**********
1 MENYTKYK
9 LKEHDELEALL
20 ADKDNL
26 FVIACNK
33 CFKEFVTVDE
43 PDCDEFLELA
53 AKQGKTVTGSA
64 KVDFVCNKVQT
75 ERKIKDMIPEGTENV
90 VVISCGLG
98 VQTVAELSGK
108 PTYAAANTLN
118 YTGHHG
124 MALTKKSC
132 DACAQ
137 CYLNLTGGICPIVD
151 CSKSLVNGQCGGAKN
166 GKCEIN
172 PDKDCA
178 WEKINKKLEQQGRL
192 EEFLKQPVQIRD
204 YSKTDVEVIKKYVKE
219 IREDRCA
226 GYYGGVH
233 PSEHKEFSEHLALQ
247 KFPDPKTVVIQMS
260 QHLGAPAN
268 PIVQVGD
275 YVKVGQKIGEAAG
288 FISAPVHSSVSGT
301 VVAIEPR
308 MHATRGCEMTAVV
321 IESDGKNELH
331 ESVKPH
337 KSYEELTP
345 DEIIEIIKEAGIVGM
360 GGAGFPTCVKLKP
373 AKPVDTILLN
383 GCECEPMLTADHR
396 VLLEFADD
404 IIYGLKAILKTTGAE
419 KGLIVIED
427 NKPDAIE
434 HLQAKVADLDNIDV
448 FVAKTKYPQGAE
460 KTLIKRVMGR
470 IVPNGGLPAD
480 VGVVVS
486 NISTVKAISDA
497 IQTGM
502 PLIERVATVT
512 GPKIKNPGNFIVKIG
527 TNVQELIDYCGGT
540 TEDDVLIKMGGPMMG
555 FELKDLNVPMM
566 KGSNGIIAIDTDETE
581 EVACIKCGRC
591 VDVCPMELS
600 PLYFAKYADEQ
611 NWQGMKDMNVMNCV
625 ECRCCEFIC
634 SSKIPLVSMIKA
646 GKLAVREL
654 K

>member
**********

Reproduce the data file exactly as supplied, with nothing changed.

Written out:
1 MENYTKYK
9 LKEHDELEALL
20 ADKDNL
26 FVIACNK
33 CFKEFVTVDE
43 PDCDEFLELA
53 AKQGKTVTGSA
64 KVDFVCNKVQT
75 ERKIKDMIPEGTENV
90 VVISCGLG
98 VQTVAELSGK
108 PTYAAANTLN
118 YTGHHG
124 MALTKKSC
132 DACAQ
137 CYLNLTGGICPIVD
151 CSKSLVNGQCGGAKN
166 GKCEIN
172 PDKDCA
178 WEKINKKLEQQGRL
192 EEFLKQPVQIRD
204 YSKTDVEVIKKYVKE
219 IREDRCA
226 GYYGGVH
233 PSEHKEFSEHLALQ
247 KFPDPKTVVIQMS
260 QHLGAPAN
268 PIVQVGD
275 YVKVGQKIGEAAG
288 FISAPVHSSVSGT
301 VVAIEPR
308 MHATRGCEMTAVV
321 IESDGKNELH
331 ESVKPH
337 KSYEELTP
345 DEIIEIIKEAGIVGM
360 GGAGFPTCVKLKP
373 AKPVDTILLN
383 GCECEPMLTADHR
396 VLLEFADD
404 IIYGLKAILKTTGAE
419 KGLIVIED
427 NKPDAIE
434 HLQAKVADLDNIDV
448 FVAKTKYPQGAE
460 KTLIKRVMGR
470 IVPNGGLPAD
480 VGVVVS
486 NISTVKAISDA
497 IQTGM
502 PLIERVATVT
512 GPKIKNPGNFIVKIG
527 TNVQELIDYCGGT
540 TEDDVLIKMGGPMMG
555 FELKDLNVPMM
566 KGSNGIIAIDTDETE
581 EVACIKCGRC
591 VDVCPMELS
600 PLYFAKYADEQ
611 NWQGMKDMNVMNCV
625 ECRCCEFIC
634 SSKIPLVSMIKA
646 GKLAVREL
654 K

>member